Is the Church Well-Known in the Area?
I stopped at a convenience store about 12 blocks from the church. Two people were aware of the church and could point me in the right direction, but that was all I was able to get.

Could You Find Your Way?
The first thing I noticed was that you had to kind of guess how to get behind the church to the parking lot because there were no signs. Across from the church was a really big parking lot, but that too had no signage. The outside sign indicated the name of the church and had the service times which was very helpful, however, when you walk into the building, you’re immediately faced with stairs going up and stairs going down. There were signs that pointed to the children’s/youth ministries downstairs, but I did not see any signs pointing towards the worship area, which made it confusing.

The First Impression
A woman initially greeted us and walked us into the area of worship. The church was not very big, and it seemed like everyone that was there were “family” people of a much older generation who had known each other forever. It was clear we were new, yet everyone completely embraced us being there. All others were smiling or making small talk with us. It seemed like they just accepted us as being there for the same reasons they were.

Finding a Seat
I really enjoyed the fact that the pews were cushioned. I also enjoyed the breathing space because it wasn’t packed. The pews were also set far enough apart to allow for sufficient leg room. It seems that comfort, along with hospitality, is also a priority for the church.

The Music/Worship
The organ playing was great. The three women singing, however, did not do well. They seemed distracted and kept losing their spot or were not able to hit some notes, so they would just stop singing altogether and laugh a little bit. The pastor seemed annoyed by this at one point. It was neither a positive or negative experience, it was just different and unexpected for a church choir.

 In-Service Greeting
The pastor welcomed everyone and then requested that we all sign the “Ritual of Friendship” books that were located next to the hymn books and then had everyone stand and greet their neighbor. It was an interesting experience and a nice change.

The Message
The message was somewhat hard for me to make sense of. This was not a good experience because I really like to understand, or at least try my best to understand, a point someone is trying to make. There was no way around this one for me, so it was frustrating.

The Speaker
There were two speakers. The female did the majority of the talking until the actual sermon began. The male speaker validated what she was saying. I rated the speakers’ delivery as somewhat poor because I could not understand the message, so I found it to be frustrating and not engaging. It was also somewhat hard to hear at times.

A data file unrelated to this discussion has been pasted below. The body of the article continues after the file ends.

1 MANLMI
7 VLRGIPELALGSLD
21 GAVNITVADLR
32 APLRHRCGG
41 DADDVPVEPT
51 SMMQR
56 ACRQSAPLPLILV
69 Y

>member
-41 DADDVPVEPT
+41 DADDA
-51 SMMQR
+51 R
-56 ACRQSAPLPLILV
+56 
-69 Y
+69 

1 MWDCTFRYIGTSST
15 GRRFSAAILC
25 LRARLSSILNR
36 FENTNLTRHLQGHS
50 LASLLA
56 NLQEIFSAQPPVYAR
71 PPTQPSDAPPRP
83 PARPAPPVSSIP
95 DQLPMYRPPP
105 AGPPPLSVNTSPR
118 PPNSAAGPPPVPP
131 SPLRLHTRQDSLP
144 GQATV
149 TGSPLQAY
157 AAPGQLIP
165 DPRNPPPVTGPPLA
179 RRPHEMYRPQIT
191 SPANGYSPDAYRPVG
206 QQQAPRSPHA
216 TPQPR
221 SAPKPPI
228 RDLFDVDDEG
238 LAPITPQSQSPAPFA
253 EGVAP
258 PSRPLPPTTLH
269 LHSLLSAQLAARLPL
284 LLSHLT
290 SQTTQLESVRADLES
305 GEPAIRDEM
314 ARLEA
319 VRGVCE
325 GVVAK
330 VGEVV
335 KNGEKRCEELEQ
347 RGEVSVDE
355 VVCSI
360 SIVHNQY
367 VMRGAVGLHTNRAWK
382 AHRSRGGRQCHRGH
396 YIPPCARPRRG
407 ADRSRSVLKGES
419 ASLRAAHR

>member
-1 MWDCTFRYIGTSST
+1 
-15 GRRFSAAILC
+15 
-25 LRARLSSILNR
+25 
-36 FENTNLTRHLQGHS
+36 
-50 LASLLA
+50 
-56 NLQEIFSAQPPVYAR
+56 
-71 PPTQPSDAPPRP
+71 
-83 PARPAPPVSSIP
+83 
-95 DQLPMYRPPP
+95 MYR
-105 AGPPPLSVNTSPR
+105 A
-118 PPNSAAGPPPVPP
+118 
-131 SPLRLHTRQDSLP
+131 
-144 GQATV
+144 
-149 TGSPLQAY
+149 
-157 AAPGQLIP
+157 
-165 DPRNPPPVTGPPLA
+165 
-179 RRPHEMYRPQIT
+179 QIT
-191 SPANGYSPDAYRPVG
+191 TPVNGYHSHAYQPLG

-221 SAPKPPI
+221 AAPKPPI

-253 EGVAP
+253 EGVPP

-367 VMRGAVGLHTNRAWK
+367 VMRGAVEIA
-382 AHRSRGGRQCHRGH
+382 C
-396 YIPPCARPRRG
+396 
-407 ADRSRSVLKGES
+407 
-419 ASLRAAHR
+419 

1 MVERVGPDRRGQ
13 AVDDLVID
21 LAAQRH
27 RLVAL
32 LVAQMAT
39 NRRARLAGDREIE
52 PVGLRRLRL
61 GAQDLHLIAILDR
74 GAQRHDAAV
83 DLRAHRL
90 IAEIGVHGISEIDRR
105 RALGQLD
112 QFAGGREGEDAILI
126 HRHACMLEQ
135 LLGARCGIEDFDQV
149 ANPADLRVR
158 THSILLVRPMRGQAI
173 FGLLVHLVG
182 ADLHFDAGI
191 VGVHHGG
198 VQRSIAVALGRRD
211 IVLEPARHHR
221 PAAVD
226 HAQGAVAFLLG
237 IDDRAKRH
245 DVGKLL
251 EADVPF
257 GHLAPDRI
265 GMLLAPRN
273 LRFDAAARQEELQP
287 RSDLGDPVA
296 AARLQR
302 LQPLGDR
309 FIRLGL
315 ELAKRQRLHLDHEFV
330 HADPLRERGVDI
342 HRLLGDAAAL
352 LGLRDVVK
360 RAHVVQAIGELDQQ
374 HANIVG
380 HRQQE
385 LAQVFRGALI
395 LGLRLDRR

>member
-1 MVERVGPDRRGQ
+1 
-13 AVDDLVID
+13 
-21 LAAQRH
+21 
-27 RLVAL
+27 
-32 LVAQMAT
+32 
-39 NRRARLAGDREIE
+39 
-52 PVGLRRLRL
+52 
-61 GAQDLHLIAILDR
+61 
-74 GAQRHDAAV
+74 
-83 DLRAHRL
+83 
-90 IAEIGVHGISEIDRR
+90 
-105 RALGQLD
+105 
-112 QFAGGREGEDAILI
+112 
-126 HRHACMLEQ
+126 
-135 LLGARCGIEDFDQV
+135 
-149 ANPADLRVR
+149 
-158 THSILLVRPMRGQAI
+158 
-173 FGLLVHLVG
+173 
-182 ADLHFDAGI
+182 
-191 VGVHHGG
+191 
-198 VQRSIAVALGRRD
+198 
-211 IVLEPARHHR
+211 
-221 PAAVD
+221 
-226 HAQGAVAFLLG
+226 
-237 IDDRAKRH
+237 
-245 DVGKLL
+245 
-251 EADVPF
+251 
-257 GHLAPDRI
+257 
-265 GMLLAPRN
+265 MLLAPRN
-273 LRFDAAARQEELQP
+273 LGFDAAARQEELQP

What About Kids?
The children’s ministries were not taking place while we were there, however, I did see it announced on their website. There was also a nursery announcement in the bulletin. I did not see any children other than the few that were in the worship area, nor was anything announced about it at any time during the service. My impression in this area is neutral as I did not get to experience any of it first-hand. There were maybe six kids there, and three of them were with me.

What Happened After the Service?
Everyone was still happy and talking with each other and not trying to push each other down just to get out of the door. I was also very impressed with the pastor remembering our names at the end. In my opinion, this experience could not get any better. The pastor and a few others invited us for cake and coffee. I could tell they really wanted to talk and get to know us.

Friendliness of the Church
The friendliness of this congregation went above and beyond anything I have ever experienced with a church. These people are 100% genuine and sincere.

Information About the Church
I did not find any social media sites for the church. All information on their website was up to date, although a few of their links did not work. It explained quite a lot and had links to provide further explanations in areas such as a sacrament, which is excellent for newcomers. The only suggestion I have here is to better explain the women’s groups and the mission of helping women and their children. I really wanted to learn more about their programs. One suggestion would be to have a prepared welcome packet ready to offer new people or visitors as soon as they are greeted.